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Jennifer Henning



B.A. (Hons) (Political Science and Sociology), University of Western Ontario
M.A. (Sociology), Memorial University of Newfoundland


Dr. Ailsa Craig

Supervisory Committee

Dr. Nicole Power
Dr. Linda Cullum

Thesis Title

A Menstrual Option: An Examination of how Cultural Understandings of Menstruation, the Body, and Reproductive Health Influence Women's Menstrual Suppression Decision-Making


My research focuses on how women negotiate and employ cultural constructions of menstruation in managing and experiencing their periods. Current research has identified menstrual suppression as a new phenomenon in women's health practice; however, it has failed to provide an adequate qualitative investigation of the reasons why women have chosen to suppress and/or eliminate their menses. While previous understandings have constructed menstruation as a woman's hygiene issue, the increased medicalization of women's bodies has helped to establish medical remedies for women's natural cycles. I will argue that the cultural understandings of secrecy and concealment that envelop menstrual definitions have worked to weaken social movements that have attempted to normalize menstruating. As a result of this, emphasis has been placed onto women's bodies to alter their physiology in order to satisfy an intolerant society. Unlike other natural bodily happenings (flu, illness, disability, etc.), women's menstrual cycles have been subjected to biopolitical strategies that have worked to contain and limit the bodies of women. To corroborate or disprove this, I will investigate the lay-expertise of menstrual management within a context where women's knowledge is often subjugated by dominant medical discourses and capitalistic models.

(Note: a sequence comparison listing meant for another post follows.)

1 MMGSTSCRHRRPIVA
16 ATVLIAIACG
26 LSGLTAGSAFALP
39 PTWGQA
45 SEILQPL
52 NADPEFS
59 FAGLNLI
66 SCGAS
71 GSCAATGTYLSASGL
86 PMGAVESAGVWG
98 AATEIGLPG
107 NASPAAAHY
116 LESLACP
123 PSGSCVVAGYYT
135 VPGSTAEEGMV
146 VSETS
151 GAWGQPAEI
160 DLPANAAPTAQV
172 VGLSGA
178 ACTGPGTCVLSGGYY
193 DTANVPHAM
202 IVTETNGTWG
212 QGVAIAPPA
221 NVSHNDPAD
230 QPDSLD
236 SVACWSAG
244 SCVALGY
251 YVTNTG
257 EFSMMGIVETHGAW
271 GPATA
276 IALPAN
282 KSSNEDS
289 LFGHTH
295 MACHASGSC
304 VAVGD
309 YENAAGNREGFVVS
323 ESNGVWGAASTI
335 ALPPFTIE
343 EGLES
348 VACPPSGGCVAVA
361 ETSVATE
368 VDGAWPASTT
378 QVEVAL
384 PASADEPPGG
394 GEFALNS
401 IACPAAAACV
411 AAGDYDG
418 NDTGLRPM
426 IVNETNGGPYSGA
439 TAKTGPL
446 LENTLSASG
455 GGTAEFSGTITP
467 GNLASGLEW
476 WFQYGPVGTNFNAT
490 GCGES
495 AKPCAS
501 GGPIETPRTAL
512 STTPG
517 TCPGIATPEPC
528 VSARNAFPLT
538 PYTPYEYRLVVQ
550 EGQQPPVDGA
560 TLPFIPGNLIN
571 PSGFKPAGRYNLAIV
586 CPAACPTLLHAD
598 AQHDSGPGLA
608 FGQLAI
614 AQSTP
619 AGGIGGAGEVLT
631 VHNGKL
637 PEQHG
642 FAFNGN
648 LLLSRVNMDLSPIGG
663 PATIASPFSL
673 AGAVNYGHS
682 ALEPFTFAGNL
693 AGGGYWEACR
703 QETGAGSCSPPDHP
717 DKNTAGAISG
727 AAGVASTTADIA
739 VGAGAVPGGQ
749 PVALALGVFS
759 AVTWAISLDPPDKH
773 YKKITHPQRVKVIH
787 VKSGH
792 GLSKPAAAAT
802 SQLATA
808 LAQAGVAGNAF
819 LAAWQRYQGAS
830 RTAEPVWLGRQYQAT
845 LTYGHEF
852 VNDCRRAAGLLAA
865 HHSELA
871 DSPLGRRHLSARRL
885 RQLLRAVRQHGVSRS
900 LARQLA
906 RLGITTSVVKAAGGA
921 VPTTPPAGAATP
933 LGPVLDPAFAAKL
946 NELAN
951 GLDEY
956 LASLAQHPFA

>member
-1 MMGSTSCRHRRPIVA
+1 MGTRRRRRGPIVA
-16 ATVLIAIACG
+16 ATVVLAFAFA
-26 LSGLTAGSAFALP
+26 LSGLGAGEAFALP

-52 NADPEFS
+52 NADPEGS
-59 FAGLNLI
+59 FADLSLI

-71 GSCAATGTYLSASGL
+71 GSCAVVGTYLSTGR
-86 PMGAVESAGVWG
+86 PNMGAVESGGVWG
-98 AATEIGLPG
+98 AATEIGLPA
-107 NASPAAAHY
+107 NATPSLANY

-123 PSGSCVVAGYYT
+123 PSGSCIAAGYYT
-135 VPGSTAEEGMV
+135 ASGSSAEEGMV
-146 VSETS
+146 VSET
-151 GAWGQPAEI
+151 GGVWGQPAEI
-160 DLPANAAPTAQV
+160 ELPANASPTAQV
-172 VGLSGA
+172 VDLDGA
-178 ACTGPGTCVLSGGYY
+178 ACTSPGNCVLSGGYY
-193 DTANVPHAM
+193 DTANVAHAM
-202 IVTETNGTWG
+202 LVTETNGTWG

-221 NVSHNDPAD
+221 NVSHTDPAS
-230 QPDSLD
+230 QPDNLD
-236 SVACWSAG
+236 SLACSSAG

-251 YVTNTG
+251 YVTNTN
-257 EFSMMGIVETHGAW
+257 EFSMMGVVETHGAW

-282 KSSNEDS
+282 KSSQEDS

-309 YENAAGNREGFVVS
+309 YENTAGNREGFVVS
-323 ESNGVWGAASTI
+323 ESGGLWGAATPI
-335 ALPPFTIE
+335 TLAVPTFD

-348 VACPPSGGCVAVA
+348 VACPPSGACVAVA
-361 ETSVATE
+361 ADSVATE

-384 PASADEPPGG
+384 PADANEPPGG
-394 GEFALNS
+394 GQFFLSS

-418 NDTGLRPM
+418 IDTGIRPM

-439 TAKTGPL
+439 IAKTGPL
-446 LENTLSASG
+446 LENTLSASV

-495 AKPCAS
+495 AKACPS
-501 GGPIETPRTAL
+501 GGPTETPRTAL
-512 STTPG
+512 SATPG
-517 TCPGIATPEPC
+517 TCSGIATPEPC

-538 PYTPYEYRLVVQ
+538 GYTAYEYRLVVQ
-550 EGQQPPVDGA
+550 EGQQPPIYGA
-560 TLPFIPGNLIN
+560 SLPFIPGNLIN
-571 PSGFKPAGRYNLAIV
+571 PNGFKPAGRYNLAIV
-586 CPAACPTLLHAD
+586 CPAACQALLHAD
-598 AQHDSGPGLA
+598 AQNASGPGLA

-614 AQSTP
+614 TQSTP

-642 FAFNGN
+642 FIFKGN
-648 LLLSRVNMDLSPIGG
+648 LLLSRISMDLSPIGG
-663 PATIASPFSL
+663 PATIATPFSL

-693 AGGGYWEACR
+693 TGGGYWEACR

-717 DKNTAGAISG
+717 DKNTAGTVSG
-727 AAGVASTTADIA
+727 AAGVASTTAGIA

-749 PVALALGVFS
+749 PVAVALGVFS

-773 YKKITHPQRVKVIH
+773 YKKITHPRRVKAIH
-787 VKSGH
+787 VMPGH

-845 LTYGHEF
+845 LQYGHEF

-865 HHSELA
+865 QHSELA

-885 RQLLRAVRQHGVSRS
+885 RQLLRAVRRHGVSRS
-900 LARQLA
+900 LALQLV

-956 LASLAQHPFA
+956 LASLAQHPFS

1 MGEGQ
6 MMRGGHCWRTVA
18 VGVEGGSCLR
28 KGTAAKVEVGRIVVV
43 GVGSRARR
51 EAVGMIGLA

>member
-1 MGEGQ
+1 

Research Interests

Gender and the body
Cultural sociology
Qualitative research methods